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Children who watch a lot of television are more likely to have attention problems when they are teenagers, according to a new study by University of Otago researchers.
The study is the first in the world to investigate a possible long-term link between television viewing in childhood and attention problems in adolescence.
The research comes out of the University's long-running Dunedin Multidisciplinary Health and Development Study and appears in the latest issue of the US journal Pediatrics.
The study has followed more than 1000 children born in Dunedin in 1972-1973. The time they spent watching television was recorded every two years between the ages of five and 11.
Otago researcher and paper co-author Erik Landhuis says that those who watched the most television had more difficulty paying attention when they were teenagers. The attention problems were reported by their parents, teachers and the participants themselves.
Co-author and Deputy Director of the Dunedin Multidisciplinary Health and Development Research Unit (DMHDRU) Dr Bob Hancox says the findings suggest that childhood television viewing may contribute to the development of attention problems.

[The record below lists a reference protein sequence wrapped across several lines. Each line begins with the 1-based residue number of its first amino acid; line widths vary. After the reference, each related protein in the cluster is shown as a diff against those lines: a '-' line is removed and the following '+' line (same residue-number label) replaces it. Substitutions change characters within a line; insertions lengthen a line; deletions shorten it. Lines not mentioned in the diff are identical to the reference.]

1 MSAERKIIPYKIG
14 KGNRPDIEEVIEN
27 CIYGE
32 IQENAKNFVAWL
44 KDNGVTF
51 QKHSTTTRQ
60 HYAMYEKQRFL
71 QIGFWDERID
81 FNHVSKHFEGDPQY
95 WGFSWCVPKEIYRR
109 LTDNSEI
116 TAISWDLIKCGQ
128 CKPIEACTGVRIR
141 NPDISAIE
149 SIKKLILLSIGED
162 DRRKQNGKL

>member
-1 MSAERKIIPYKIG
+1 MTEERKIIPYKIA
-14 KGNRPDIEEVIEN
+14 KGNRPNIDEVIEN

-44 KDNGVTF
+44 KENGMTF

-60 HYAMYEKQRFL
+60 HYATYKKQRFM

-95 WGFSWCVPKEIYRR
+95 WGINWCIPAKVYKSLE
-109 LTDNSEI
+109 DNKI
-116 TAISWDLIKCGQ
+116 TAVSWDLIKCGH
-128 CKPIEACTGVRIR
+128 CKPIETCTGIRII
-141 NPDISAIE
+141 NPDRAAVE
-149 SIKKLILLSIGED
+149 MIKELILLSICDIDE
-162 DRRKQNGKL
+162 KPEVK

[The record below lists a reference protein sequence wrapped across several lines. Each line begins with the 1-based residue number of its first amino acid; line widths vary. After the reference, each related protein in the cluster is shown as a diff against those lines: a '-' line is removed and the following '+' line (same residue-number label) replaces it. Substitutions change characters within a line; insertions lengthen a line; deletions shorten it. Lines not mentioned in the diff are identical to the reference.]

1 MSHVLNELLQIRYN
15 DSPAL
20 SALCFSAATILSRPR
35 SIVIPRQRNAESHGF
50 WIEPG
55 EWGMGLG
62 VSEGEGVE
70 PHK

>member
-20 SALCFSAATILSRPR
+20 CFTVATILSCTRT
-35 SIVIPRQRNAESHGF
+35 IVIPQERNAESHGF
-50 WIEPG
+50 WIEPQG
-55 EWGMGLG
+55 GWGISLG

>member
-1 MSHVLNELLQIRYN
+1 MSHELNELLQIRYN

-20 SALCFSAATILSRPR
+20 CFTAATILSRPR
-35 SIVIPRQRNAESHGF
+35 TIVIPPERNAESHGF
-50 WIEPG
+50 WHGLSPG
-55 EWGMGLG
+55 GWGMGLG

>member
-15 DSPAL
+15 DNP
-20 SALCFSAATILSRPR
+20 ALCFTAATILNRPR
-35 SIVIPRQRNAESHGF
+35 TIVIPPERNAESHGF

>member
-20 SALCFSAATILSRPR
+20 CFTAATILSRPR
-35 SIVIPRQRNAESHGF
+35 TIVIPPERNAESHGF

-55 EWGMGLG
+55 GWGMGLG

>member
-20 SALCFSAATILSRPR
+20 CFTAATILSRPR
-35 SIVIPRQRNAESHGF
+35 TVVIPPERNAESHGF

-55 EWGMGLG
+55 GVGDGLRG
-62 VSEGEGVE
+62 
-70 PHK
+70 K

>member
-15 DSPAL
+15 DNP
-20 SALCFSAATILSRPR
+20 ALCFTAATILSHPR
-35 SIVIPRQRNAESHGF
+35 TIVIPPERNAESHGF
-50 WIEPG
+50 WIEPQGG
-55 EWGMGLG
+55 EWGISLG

The researchers found that those who watched more than two hours – and particularly those who watched more that three hours – of television per day during childhood had above-average symptoms of attention problems in adolescence.
Symptoms included short attention span, poor concentration and being easily distracted.
These findings could not be explained by early-life attention difficulties, socio-economic factors or intelligence.
Even after all of these factors were taken into account, watching more television was associated with teenage attention problems, Dr Hancox says.
"Although teachers and parents have been concerned that television may be shortening the attention span of children, this is the first time that watching television has been linked to attention problems in adolescence.
"This latest study adds to the growing body of evidence that suggests parents should take steps to limit the amount of TV their children watch."
Previous studies by the DMHDRU have linked children's excessive TV viewing to childhood obesity, a range of health problems in young adulthood, as well as lower educational achievement.
"These findings support the recommendation of the American Academy of Pediatrics to limit children's television to a maximum of two hours per day," Dr Hancox says.
Quelle: Pressemeldung der Universität Otago vom 2007-09-04.
The DMHDRU is supported by the Health Research Council of New Zealand. For more information contact:
Dr Bob Hancox|
Dunedin Multidisciplinary Health and Development Research Unit
University of Otago
Tel 64 3 479 8512
University of Otago
Tel 64 3 479 5016
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